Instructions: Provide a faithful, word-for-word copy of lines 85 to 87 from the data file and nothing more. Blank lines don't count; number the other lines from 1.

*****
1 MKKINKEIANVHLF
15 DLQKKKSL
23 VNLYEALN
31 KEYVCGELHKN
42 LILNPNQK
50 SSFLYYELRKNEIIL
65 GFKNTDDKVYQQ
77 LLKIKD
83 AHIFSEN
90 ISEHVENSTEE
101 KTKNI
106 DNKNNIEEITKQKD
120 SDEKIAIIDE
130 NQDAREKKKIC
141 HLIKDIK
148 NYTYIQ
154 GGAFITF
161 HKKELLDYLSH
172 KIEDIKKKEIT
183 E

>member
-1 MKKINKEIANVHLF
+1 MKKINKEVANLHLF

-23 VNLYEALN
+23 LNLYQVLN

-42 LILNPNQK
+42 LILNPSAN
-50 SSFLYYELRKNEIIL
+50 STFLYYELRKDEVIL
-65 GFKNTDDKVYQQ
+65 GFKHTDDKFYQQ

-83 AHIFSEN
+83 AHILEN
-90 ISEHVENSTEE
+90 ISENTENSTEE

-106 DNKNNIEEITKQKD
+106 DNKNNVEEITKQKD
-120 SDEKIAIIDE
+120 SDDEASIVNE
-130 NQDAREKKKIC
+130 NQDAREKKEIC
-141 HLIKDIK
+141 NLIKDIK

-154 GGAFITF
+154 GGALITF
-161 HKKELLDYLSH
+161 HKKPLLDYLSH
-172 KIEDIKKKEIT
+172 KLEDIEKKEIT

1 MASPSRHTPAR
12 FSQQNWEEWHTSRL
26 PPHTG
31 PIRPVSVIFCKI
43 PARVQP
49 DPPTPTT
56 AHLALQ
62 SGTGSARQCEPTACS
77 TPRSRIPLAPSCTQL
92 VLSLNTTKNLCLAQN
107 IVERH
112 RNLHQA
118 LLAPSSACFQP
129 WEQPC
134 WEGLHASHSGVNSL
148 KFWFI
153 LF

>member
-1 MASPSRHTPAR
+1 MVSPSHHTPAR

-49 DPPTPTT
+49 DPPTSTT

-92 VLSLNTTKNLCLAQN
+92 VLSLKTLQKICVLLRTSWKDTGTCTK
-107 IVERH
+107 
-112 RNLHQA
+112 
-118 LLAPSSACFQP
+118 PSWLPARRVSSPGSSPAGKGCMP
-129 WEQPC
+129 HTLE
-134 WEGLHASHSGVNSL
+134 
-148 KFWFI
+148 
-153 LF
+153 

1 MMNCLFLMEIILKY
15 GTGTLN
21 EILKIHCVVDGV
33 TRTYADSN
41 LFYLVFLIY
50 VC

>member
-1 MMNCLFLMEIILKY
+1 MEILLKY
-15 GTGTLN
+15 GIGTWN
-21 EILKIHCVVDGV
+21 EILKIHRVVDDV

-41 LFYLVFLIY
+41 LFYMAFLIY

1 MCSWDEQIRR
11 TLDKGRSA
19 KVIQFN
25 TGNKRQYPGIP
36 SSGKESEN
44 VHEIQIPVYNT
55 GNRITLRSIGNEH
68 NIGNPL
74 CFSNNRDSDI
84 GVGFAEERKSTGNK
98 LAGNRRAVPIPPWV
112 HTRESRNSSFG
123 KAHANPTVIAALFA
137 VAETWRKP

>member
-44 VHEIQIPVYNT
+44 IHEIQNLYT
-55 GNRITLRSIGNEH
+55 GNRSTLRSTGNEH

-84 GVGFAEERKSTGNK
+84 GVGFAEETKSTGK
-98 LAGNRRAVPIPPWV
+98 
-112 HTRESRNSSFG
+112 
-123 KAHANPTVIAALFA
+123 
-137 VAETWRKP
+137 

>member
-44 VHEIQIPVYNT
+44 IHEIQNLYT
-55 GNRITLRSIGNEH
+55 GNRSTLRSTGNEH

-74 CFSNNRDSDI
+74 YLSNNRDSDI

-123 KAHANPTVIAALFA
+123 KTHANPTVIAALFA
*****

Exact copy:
+148 
-153 LF
+153 